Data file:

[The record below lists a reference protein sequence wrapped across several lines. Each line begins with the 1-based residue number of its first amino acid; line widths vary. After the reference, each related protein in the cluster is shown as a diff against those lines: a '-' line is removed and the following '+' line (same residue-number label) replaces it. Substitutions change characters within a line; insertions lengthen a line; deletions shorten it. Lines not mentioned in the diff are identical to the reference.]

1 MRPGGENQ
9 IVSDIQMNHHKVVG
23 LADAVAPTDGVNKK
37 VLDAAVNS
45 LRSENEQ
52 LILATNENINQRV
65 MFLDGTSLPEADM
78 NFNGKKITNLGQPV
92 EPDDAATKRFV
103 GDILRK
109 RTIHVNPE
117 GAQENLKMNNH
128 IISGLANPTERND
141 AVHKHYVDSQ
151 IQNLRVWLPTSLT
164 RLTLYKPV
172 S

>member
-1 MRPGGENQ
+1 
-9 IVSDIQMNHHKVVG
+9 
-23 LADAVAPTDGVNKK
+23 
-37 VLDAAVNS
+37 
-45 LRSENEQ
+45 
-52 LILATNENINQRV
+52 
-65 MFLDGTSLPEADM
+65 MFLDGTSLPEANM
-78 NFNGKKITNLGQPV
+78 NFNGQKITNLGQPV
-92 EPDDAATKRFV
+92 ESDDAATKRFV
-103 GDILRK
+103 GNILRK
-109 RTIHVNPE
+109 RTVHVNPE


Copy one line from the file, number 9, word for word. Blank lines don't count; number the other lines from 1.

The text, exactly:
78 NFNGKKITNLGQPV